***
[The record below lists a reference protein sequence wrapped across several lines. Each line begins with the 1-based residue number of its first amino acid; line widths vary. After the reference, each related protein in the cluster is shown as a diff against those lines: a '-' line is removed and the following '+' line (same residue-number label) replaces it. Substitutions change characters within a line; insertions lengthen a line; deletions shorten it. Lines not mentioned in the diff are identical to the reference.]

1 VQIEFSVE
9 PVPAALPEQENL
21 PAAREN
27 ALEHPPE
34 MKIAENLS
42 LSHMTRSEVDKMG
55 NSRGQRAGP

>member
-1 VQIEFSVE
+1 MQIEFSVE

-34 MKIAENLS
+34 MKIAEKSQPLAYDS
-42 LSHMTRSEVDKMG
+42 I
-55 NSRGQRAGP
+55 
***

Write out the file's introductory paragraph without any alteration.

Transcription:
[The record below lists a reference protein sequence wrapped across several lines. Each line begins with the 1-based residue number of its first amino acid; line widths vary. After the reference, each related protein in the cluster is shown as a diff against those lines: a '-' line is removed and the following '+' line (same residue-number label) replaces it. Substitutions change characters within a line; insertions lengthen a line; deletions shorten it. Lines not mentioned in the diff are identical to the reference.]